Last term, Fifth Year student Maxwell had the incredible opportunity to gain work experience with the famous sculptor and Turner Prize Winner, Antony Gormley, well known for his Angel of the North sculpture among many others. 

Here Maxwell tells us all about it: 

“I was lucky to be offered the opportunity to spend a week at Antony Gormley’s working art studio through a friend of my family, Adam, who is the lead designer and senior art director there. 

The studios are in Kings Cross in a beautiful purpose-built space designed by David Chipperfield, and I was excited and a bit daunted going in on my first day. 

The first project I got involved in was creating a polystyrene model. However, this wasn’t just any ordinary sculpture, it was based on a digital model of Antony Gormley himself but simplified into geometric shapes like cubes and blocks.   

Using computer modelling software called Rhino as a reference, I had to turn the complex shape of a human falling backwards into these basic forms. It was a unique and challenging task. Antony was happy with what I had created and asked me to build a second model.   

This one was of a standing figure and was about 1m tall when finished, and if they could prepare my sculpture in time, they would include it in the work that was to be sent to the foundry to be cast in iron!   

The casting process is quite complicated and has been developed by Antony’s team to be able to capture the fine detail of some of the work which is incredibly intricate. The process is similar to the lost wax method: 

First the polystyrene model is prepared for casting and reinforcement is welded to the model to make sure it remains in exactly the same position before being encased in a forma with very fine sand. The sand is vibrated to remove any air spaces and tightly pack the sand around the model. Molten metal is poured into the forma where it instantly vaporises the polystyrene and replaces the space left behind with iron. Later the sand is removed leaving the sculpture ready to be cleaned up and polished before being exhibited.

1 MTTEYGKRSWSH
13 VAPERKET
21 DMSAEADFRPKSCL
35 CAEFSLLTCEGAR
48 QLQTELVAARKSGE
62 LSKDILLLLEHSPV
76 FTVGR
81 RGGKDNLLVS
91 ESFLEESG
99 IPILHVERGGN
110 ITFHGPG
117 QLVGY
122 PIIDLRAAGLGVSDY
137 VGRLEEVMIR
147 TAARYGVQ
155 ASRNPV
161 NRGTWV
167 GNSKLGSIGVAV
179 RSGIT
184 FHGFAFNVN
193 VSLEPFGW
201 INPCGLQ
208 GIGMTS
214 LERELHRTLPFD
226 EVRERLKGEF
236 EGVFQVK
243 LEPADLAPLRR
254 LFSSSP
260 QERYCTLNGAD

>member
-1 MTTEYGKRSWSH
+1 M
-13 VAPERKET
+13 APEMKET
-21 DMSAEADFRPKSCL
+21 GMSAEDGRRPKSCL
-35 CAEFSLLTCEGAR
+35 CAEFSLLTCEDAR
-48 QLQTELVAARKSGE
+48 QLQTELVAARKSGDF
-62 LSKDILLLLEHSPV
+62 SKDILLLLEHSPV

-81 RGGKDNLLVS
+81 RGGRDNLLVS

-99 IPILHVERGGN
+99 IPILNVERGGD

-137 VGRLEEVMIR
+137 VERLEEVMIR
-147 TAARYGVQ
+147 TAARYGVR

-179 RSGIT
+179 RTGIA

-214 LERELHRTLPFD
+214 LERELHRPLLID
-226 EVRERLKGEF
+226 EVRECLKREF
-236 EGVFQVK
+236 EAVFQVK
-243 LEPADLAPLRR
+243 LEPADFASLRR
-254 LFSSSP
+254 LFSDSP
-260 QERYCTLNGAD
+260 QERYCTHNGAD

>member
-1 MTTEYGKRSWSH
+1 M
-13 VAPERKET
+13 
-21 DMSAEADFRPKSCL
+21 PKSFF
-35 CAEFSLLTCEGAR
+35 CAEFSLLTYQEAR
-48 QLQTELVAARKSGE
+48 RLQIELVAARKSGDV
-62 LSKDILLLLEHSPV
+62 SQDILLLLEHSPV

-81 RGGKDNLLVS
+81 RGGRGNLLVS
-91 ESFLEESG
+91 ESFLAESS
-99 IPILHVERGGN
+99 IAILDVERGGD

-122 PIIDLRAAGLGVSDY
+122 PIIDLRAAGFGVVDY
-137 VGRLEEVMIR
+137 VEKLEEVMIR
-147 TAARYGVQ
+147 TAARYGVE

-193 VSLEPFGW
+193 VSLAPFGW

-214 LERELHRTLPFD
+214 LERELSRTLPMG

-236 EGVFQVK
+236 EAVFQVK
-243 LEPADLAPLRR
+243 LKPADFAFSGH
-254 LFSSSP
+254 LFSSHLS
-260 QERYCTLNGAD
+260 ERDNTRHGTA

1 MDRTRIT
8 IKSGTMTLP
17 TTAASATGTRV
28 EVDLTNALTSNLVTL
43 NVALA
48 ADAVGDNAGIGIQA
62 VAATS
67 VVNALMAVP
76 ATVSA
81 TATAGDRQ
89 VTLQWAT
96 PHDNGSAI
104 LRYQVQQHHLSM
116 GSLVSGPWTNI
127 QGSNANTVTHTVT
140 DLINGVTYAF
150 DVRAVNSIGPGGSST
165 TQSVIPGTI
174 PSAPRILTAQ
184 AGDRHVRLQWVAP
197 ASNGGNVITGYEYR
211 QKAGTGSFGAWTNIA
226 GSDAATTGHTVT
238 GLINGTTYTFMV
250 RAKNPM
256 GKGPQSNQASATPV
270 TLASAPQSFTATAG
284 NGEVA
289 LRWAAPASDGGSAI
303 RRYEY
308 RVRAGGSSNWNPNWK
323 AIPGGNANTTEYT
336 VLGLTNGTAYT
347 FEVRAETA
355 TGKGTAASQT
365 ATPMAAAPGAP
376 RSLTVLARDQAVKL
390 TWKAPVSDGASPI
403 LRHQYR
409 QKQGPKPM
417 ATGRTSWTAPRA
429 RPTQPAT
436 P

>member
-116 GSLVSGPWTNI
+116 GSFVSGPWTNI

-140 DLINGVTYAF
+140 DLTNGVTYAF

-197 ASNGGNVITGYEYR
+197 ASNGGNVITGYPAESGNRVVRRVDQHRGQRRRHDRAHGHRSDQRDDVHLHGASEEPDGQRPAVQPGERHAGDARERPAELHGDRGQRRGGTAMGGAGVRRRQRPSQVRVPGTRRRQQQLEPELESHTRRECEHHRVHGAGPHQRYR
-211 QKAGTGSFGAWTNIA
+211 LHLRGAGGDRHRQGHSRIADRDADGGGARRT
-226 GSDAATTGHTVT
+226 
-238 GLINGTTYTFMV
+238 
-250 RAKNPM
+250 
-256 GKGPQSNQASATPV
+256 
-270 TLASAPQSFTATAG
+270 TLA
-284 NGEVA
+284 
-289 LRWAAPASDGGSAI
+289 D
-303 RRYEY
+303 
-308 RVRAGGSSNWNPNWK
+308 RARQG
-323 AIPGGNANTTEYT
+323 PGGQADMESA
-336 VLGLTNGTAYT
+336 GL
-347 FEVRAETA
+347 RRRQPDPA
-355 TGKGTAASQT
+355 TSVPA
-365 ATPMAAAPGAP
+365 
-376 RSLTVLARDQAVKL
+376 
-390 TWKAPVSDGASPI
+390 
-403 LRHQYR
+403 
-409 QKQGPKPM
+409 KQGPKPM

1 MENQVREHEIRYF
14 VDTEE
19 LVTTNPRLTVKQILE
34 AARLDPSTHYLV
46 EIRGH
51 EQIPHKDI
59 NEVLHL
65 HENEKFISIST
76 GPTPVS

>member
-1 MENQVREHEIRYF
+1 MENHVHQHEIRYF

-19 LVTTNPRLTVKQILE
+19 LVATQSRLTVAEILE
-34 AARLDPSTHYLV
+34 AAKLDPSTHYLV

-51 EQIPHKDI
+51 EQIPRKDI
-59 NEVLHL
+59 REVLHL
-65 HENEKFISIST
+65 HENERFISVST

One of the highlights of my experience was when my family and I got invited to Antony Gormley’s ‘Body Politic’ exhibition at the White Cube gallery. There, we saw a huge version of the model I had helped with. It was over 10 metres tall and seeing it was a very proud moment for me. 

The exhibition included lots of amazing steel and iron sculptures as well concrete cast sculptures.   

In one of the spaces the entire floor space is laid out with fired clay bricks arranged in a way that each represents a human in various poses. It was great to see the work I had watched being created presented in an art gallery space. It really gave me an insight into the full end to end process from initial idea to final art installation.    

Working with Antony Gormley wasn’t just about making models and sculptures, it was a real learning experience. I got to see how art is created from start to finish, and it’s something I’ll always remember and use as inspiration in my own art.”  

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